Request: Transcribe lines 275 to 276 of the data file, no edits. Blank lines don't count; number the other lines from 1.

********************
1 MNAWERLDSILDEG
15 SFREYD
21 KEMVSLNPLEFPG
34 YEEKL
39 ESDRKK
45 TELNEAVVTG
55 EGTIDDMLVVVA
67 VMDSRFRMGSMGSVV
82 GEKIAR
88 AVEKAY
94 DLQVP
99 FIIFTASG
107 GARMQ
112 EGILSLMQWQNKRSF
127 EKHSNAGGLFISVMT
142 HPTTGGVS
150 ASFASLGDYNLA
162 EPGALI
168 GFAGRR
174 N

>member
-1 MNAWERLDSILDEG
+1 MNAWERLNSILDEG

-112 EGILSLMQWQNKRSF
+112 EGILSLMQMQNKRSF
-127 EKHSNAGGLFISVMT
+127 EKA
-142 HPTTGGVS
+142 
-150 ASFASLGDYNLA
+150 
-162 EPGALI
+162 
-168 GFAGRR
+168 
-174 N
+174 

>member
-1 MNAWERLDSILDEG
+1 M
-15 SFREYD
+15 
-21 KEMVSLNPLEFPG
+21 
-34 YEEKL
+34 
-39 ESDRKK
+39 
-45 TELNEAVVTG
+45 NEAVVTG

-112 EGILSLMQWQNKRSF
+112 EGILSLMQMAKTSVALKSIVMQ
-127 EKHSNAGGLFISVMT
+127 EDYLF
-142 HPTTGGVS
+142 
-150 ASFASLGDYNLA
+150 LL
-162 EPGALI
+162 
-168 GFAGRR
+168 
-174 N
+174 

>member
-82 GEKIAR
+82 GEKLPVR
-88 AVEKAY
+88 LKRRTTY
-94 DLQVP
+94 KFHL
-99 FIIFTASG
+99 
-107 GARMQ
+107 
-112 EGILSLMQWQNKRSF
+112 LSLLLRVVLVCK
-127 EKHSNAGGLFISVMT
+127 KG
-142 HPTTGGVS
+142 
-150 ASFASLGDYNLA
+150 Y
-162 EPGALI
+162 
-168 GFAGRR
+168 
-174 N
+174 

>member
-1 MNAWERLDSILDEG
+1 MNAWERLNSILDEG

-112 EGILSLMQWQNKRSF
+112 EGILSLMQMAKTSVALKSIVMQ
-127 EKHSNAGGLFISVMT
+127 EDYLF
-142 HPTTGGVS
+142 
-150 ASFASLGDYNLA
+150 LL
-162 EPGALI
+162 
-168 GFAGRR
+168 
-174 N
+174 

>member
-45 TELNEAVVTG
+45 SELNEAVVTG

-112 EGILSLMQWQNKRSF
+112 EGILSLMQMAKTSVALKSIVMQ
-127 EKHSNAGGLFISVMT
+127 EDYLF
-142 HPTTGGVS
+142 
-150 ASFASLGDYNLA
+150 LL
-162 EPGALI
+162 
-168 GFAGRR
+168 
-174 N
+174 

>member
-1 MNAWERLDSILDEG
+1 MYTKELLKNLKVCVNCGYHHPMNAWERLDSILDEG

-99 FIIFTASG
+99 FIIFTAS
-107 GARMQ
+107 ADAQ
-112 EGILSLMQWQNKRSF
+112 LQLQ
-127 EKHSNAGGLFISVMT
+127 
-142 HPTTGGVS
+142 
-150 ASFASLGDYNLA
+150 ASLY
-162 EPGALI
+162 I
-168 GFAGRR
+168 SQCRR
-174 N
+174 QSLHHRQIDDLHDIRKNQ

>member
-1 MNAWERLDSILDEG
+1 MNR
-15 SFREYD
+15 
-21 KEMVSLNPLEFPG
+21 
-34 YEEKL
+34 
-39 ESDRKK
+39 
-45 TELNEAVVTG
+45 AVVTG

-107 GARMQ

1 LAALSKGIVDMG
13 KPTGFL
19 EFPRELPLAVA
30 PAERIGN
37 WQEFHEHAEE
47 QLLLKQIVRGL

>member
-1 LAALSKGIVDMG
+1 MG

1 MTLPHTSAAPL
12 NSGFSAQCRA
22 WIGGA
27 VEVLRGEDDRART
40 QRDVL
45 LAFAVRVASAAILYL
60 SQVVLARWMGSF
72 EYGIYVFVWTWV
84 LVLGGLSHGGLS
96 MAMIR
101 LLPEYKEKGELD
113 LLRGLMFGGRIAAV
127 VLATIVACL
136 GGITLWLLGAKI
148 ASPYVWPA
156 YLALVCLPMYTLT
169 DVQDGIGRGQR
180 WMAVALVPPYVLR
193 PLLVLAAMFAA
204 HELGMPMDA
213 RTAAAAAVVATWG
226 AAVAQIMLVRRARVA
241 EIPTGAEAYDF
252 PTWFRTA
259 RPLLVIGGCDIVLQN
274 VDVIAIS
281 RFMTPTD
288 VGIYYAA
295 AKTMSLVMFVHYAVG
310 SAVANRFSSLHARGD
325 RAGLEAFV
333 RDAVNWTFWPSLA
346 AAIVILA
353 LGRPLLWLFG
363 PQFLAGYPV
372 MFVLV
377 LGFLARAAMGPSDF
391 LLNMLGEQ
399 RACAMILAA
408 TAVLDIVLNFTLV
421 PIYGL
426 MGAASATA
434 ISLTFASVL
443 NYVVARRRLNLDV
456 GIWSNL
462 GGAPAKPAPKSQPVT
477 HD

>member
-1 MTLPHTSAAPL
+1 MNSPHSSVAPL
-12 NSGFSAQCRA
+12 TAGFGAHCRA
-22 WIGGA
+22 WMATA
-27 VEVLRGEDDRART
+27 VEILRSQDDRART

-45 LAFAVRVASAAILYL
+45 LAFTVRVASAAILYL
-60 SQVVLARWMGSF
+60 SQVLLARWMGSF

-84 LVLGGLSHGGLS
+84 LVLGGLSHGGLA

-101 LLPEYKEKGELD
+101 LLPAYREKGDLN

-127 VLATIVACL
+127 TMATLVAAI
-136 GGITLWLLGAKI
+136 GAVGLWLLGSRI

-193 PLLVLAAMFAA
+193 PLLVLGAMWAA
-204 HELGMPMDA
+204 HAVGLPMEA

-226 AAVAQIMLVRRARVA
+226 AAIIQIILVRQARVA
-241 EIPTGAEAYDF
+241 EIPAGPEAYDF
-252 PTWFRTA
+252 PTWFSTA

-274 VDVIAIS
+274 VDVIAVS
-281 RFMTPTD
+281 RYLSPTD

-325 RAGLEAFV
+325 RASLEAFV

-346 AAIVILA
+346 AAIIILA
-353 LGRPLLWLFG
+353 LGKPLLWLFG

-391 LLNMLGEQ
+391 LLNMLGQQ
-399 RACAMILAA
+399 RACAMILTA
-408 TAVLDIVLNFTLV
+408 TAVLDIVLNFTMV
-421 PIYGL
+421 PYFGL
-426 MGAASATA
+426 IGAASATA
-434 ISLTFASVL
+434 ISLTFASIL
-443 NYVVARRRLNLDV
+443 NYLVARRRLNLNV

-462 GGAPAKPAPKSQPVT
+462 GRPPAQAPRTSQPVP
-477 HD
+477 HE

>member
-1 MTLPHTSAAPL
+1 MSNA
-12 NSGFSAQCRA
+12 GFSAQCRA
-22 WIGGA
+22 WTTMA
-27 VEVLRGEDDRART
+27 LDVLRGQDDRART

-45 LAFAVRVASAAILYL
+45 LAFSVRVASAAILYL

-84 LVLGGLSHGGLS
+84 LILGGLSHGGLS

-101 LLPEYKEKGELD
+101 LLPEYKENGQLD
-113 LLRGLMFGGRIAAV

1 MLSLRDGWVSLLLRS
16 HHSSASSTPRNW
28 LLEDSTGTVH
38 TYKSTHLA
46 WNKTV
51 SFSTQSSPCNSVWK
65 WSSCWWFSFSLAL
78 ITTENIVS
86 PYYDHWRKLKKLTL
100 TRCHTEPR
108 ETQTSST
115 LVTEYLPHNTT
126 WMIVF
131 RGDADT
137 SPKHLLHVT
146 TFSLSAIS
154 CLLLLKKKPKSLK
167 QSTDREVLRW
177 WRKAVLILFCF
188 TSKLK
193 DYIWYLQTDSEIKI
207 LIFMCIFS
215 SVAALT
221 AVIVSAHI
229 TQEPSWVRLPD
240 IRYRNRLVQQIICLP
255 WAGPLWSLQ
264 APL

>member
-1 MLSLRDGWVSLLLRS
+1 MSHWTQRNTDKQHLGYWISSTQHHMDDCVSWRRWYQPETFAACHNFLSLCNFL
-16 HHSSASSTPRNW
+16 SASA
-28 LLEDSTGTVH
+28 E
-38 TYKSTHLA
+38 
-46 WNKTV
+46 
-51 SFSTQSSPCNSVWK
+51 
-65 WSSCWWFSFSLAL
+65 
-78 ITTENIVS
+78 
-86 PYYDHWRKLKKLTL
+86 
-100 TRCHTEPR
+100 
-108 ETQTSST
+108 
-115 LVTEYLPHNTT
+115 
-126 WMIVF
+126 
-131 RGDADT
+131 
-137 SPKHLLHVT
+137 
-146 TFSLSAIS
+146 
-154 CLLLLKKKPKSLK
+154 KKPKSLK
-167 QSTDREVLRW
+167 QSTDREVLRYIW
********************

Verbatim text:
-1 MTLPHTSAAPL
+1 MSNA